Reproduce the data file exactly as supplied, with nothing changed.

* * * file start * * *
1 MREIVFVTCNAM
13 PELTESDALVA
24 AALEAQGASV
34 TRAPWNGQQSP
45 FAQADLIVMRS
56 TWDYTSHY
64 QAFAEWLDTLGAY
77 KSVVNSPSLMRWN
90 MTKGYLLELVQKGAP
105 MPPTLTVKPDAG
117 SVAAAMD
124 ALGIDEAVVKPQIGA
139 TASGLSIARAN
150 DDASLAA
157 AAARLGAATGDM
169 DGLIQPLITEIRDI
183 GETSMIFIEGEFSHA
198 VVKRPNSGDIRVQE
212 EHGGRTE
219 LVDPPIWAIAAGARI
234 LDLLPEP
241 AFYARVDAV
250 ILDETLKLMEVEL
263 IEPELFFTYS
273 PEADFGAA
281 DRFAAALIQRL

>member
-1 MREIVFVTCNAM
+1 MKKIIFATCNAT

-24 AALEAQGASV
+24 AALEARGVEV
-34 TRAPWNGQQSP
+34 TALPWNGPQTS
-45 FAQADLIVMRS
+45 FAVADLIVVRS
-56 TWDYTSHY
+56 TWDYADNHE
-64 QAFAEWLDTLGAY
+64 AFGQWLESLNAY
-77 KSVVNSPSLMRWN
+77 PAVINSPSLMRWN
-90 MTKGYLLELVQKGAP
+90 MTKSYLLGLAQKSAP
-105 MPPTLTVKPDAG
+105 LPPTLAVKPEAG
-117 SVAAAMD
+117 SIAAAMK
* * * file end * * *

1 MREIVFVTCNAM
13 PELTESDALVA
24 AALEAQGASV
34 TRAPWNGQQSP
45 FAQADLIVMRS
56 TWDYTSHY
64 QAFAEWLDTLGAY
77 KSVVNSPSLMRWN
90 MTKGYLLELVQKGAP
105 MPPTLTVKPDAG
117 SVAAAMD
124 ALGIDEAVVKPQIGA
139 TASGLSIARAN
150 DDASLAA
157 AAARLGAATGDM
169 DGLIQPLITEIRDI
183 GETSMIFIEGEFSHA
198 VVKRPNSGDIRVQE
212 EHGGRTE
219 LVDPPIWAIAAGARI
234 LDLLPEP
241 AFYARVDAV
250 ILDETLKLMEVEL
263 IEPELFFTYS
273 PEADFGAA
281 DRFAAALIQRL

>member
-1 MREIVFVTCNAM
+1 MKKIIFATCNAT

-24 AALEAQGASV
+24 AALEARGVEV
-34 TRAPWNGQQSP
+34 TALPWNGPQTS
-45 FAQADLIVMRS
+45 FAVADLIVVRS
-56 TWDYTSHY
+56 TWDYADNHE
-64 QAFAEWLDTLGAY
+64 AFGQWLESLNAY
-77 KSVVNSPSLMRWN
+77 PAVINSPSLMRWN
-90 MTKGYLLELVQKGAP
+90 MTKSYLLGLAQKSAP
-105 MPPTLTVKPDAG
+105 LPPTLAVKPEAG
-117 SVAAAMD
+117 SIAAAMK